The Aussie guide to pocket money
If you’re a student, a credit card could be a great way to manage your cash flow and start building up a good credit history.
A credit card with interest free days, could allow you to borrow money to pay for purchases over a period of time, as long as you are mindful that the lender will charge you interest if you don’t pay what you owe in full each month.
Below, we’ll take a deeper look at what you need to know about credit cards as a student, to help you decide whether one is right for you.
A credit card is a revolving line of credit. This means there is no date when your access to the credit "ends" – unlike with, say, a personal loan or car loan where you usually have a fixed amount to pay off over a fixed period of time.
Your card provides access to a certain amount of money (a “credit limit”), which you can use (your “balance”), and then repay at the end of your billing cycle (usually a month). If you pay off your entire balance by the due date, you can avoid interest on purchases (through a feature known as "interest-free days”). Be careful though if you use the card to withdraw cash as you will be charged interest on any cash advances and may also be charged cash advance fees.
If you don't pay the card off, you are charged interest on the balance. If you are responsible with your credit card and pay it off each month, you can build your credit history to show future lenders that you can be responsible with money. A strong, established credit history can work in your favour down the track if you decide to take out a car loan or buy a house.
As a student, you could use a credit card to help with uni expenses, emergency costs or to buy all your textbooks at once and then pay them off over time. You can also use it for any other shopping you want to buy now and pay for later – but the key is to make sure you meet the repayment requirements.
Each month you’ll receive a statement outlining the minimum repayment you’re required to make. This payment will typically be around 2-3% of your outstanding balance, and you’ll need to repay it by a due date that’s listed on your balance to avoid excessive interest costs and late fees.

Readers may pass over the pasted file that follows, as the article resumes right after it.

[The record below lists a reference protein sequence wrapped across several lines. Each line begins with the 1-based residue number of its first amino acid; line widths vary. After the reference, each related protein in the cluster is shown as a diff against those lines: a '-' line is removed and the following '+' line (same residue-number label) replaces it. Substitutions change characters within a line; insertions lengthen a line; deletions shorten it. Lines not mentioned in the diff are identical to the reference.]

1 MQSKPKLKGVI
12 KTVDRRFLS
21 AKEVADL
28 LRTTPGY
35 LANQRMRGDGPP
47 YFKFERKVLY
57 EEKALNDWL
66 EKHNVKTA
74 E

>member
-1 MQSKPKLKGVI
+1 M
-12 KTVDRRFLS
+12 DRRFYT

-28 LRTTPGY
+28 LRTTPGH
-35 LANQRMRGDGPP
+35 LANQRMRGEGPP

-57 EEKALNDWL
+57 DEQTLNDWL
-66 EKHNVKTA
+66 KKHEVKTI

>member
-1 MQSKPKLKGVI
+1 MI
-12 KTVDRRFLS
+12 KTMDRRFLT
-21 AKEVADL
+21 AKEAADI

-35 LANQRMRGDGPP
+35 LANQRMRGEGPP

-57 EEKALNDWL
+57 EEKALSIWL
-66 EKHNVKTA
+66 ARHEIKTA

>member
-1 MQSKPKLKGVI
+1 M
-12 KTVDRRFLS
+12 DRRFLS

Of course it’s best if you pay off your card in full each month so you can pay no interest at all.
The cost of a credit card depends on the type of card you choose and how you use it. Below are some of the main fees to consider:
You can usually apply for your card either online, over the phone or through a bank branch, but you’ll need to meet the eligibility requirements beforehand. The bank will take into account the following factors:
A credit card is a big responsibility. It’s important you manage it correctly to prevent racking up debt and damaging your credit history - which can follow you around for a long time.
It may be tempting to use your credit card to splurge on items like clothes or concert tickets – especially if you’re a week out from payday. But this is how bad money habits start to form. Instead, try and save your card for essential purchases that you haven’t been able to budget for, such as laptop repairs.
Although you only need to pay the minimum amount each month, this can still result in high interest costs and debt. Instead, aim to repay your balance in full each month. Tip: You can usually set up automatic payments from your Australian bank account, just like you would for electricity bills or Netflix.
You’ll get your credit card statement around once a month, but it’s up to you whether you pay it off more frequently. If you get paid every two weeks, for example, you could make a payment on your credit card as soon as you get that money in the bank. This strategy will help you to pay your balance off each month and can reduce the amount of interest you pay.
Getting a credit card as a student is a big decision. You’ll need to ensure you can manage it properly and keep on top of repayments to prevent accruing debt. But if used correctly, a credit card can be a great way to build your credit history, manage your cash flow and be prepared for emergency expenses.
Zahra Campbell-Avenell is a money expert at Finder.